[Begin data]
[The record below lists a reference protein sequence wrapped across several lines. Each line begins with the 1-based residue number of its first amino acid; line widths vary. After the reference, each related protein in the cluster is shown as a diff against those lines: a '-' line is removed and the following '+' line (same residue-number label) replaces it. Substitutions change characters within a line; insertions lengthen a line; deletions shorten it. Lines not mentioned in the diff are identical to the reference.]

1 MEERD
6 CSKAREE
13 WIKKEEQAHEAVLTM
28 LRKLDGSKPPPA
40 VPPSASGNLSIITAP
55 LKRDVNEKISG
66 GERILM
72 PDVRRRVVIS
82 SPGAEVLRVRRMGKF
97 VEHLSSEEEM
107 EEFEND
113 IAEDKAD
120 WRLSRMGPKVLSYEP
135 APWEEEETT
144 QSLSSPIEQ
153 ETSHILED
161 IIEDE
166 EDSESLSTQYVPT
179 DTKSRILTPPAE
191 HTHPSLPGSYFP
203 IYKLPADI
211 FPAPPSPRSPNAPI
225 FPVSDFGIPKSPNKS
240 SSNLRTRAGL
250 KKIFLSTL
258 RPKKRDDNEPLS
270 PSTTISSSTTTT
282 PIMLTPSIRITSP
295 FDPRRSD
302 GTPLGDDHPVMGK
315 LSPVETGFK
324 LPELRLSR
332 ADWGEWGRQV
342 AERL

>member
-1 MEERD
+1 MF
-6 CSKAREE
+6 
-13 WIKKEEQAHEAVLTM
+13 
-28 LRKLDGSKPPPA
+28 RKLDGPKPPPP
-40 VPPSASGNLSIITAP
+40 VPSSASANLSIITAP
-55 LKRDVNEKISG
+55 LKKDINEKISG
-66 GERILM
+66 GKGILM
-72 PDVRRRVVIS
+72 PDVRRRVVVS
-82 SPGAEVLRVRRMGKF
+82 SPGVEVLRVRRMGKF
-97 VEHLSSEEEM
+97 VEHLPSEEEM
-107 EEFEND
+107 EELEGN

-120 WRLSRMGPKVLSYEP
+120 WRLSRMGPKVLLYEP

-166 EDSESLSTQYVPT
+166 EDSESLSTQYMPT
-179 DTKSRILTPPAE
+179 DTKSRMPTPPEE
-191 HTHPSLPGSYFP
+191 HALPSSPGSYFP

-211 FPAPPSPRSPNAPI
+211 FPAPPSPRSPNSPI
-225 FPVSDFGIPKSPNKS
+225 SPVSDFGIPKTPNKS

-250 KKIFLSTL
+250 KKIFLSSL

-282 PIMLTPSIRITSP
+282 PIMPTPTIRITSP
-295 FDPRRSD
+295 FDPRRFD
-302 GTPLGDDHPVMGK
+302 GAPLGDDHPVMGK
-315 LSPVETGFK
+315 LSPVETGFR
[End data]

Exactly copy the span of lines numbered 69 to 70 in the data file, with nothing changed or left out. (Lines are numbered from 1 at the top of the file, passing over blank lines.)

-225 FPVSDFGIPKSPNKS
+225 SPVSDFGIPKTPNKS